INTOUCH : But pay expectations flat

Remuneration expectations for most professional and management roles remain subdued, according to new research in the contracting and permanent employment sectors.
A survey of more than 3600 contractors by contracting specialist Crackerjacks shows diminished pay expectations by respondents working in management, sales and marketing. In the next six months, management contractors expect hourly rate decreases of around two percent. In marketing, the decrease in contract hourly rates is expected to be around three percent, while sales contractors expect an 11 percent decline. However, accounting and IT contractors expect hourly rates that are between four and six percent higher than six months ago.
Crackerjacks managing director Tony Wai says accounting and IT contractors are experiencing an increase in project work. “In the current economic climate, many organisations require specialist financial and IT expertise to assist with cost-saving initiatives.”
In the permanent employment market, remuneration specialist Jarrod Moyle says that after several years of relatively high base salary increases, managers and professionals have seen the brakes applied to pay in 2009.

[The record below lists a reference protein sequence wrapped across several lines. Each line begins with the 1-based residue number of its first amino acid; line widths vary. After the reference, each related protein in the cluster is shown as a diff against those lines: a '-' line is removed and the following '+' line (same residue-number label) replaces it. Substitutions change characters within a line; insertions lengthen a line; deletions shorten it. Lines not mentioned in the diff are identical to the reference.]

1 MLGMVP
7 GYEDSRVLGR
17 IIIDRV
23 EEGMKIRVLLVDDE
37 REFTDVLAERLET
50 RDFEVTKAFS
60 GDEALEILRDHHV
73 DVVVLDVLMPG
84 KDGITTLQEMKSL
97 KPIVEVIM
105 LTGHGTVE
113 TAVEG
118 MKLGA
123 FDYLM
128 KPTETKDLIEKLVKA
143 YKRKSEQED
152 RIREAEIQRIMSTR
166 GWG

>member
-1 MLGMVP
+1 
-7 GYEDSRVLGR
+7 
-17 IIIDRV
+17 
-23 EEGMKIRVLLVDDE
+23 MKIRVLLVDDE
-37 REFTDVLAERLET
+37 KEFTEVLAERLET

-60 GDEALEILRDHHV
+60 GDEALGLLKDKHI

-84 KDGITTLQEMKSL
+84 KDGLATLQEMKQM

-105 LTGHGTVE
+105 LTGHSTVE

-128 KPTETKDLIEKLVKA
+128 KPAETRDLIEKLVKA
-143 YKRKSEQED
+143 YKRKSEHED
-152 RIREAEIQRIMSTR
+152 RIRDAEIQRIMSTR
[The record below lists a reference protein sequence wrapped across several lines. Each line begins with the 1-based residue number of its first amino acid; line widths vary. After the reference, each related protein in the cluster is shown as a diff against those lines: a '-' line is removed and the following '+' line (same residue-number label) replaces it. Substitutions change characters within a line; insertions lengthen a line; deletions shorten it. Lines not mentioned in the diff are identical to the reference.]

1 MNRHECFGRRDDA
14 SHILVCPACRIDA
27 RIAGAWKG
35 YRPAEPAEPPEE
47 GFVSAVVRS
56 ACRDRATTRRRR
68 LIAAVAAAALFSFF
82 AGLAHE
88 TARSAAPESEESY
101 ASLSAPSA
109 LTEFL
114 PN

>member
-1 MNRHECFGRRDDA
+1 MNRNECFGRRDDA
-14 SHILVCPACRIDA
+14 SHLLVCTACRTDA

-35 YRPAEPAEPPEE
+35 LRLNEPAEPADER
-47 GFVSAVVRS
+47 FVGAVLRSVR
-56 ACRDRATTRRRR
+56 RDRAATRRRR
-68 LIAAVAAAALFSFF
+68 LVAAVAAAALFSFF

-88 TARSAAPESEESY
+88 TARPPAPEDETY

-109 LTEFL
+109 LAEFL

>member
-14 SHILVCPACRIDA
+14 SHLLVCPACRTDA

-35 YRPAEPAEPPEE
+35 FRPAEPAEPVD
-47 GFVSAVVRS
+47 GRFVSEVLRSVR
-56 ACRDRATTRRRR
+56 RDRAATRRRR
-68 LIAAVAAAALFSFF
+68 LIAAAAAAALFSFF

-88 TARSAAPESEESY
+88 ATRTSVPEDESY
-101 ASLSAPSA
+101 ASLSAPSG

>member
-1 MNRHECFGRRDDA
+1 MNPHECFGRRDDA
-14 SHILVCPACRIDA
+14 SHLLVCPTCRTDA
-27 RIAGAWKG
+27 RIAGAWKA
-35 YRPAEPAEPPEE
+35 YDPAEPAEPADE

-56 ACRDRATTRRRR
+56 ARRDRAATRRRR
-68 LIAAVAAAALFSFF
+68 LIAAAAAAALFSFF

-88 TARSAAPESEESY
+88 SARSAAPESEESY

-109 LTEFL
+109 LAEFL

“Our remuneration data is continously updated through our online portal, Rem On-Demand,” says Moyle. “There has been no movement at all in median base salaries for management and professional roles over the past six months.”
However, the findings from the contractor research could well be an indicator of what will occur in the permanent sector next year. “There is greater mobility in the contracting market, and remuneration changes are felt in this sector first. It’s likely that permanent remuneration will follow these same trends over the next six months.”
Crackerjacks and Rem On-Demand are collaborating on new pay index that will track the link between permanent and contract remuneration. “The way people work is becoming more flexible, and that’s blurring the structure of roles and their remuneration,” says Wai. “Having relevant data about trends in both permanent and contract employment is essential to make the right decisions in recruitment and retention.”

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